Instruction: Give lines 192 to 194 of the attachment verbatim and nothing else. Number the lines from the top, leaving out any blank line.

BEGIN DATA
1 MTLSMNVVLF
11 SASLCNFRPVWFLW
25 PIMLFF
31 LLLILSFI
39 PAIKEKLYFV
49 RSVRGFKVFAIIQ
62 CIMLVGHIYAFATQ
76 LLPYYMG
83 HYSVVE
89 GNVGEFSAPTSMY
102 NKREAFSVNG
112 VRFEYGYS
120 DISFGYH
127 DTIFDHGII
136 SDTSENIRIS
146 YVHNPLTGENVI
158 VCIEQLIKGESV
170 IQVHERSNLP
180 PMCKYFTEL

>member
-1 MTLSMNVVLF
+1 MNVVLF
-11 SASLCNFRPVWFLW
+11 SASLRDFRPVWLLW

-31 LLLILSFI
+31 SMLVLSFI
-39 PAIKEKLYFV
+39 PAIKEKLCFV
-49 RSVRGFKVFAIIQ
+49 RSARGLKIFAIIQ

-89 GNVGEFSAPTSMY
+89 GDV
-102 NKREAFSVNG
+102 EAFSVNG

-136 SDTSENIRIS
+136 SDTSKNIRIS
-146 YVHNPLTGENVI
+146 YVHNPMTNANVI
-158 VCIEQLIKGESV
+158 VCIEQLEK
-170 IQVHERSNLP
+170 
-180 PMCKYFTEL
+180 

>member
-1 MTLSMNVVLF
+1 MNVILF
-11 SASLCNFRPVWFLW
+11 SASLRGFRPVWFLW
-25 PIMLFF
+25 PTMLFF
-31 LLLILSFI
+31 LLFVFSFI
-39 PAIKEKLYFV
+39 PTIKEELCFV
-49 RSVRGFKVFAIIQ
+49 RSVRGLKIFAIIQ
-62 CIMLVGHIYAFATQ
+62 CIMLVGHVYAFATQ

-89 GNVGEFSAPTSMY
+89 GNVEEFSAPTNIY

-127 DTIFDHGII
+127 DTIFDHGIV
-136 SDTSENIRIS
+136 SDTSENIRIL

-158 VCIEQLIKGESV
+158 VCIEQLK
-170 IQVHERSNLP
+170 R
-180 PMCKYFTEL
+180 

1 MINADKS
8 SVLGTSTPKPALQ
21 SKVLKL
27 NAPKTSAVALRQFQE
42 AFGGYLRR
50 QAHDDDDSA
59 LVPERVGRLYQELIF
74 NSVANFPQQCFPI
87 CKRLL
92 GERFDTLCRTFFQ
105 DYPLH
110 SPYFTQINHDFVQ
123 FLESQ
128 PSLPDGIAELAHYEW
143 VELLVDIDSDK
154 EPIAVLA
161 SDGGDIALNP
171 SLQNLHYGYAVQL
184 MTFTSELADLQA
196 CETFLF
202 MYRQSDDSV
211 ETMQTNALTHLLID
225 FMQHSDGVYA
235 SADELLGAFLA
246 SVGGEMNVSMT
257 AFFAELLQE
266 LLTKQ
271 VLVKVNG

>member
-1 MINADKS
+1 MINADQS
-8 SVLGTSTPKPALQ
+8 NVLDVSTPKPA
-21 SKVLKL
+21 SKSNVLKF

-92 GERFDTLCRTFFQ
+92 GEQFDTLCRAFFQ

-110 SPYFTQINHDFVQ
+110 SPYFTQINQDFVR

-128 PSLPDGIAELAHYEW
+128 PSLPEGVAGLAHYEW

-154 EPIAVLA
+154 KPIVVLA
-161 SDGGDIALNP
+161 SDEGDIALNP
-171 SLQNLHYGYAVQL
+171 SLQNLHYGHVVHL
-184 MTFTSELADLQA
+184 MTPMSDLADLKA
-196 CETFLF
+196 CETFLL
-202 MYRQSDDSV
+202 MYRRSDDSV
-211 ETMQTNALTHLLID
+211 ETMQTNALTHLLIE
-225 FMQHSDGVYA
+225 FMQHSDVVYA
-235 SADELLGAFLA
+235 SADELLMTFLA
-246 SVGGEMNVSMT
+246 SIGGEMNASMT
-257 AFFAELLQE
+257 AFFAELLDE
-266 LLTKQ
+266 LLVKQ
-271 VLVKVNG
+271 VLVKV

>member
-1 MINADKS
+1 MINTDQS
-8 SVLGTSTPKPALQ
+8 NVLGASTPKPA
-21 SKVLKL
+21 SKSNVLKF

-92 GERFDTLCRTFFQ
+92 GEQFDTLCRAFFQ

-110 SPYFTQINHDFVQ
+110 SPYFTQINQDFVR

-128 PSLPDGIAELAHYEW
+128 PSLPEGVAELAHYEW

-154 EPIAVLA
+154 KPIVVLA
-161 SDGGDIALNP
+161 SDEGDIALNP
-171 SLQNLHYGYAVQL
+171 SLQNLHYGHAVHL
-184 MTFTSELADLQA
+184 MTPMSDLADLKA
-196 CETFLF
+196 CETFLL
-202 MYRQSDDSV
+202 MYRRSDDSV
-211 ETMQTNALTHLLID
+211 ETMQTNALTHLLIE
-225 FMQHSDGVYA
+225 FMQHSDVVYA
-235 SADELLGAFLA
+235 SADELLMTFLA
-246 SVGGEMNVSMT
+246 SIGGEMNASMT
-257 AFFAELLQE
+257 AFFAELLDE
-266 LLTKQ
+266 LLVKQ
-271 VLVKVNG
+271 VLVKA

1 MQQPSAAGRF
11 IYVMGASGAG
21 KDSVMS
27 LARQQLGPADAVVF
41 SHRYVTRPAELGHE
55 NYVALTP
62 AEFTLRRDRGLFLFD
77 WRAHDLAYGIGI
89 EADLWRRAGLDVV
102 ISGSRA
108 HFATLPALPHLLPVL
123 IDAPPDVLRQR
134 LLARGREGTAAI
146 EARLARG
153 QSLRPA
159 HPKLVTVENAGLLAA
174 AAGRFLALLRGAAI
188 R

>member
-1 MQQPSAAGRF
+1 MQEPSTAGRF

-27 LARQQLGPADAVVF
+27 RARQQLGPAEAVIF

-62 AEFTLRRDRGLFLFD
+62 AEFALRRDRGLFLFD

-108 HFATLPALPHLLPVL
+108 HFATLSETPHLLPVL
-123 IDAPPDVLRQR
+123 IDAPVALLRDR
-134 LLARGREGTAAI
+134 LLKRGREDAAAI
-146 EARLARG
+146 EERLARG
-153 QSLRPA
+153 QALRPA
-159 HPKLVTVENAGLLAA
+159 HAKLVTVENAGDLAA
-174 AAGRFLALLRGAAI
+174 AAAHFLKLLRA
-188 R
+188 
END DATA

153 QSLRPA
159 HPKLVTVENAGLLAA
174 AAGRFLALLRGAAI